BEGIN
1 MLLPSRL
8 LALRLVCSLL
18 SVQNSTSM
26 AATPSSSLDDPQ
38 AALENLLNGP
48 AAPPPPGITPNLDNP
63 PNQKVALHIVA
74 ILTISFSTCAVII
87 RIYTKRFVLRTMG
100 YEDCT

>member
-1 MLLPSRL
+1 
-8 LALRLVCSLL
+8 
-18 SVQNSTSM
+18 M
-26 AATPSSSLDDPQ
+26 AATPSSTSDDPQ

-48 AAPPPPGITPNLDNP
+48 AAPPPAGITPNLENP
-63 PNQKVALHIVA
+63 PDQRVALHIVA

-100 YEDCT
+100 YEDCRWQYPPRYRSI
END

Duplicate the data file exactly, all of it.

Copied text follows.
1 MLLPSRL
8 LALRLVCSLL
18 SVQNSTSM
26 AATPSSSLDDPQ
38 AALENLLNGP
48 AAPPPPGITPNLDNP
63 PNQKVALHIVA
74 ILTISFSTCAVII
87 RIYTKRFVLRTMG
100 YEDCT

>member
-1 MLLPSRL
+1 
-8 LALRLVCSLL
+8 
-18 SVQNSTSM
+18 M
-26 AATPSSSLDDPQ
+26 AATPSSTSDDPQ

-48 AAPPPPGITPNLDNP
+48 AAPPPAGITPNLENP
-63 PNQKVALHIVA
+63 PDQRVALHIVA

-100 YEDCT
+100 YEDCRWQYPPRYRSI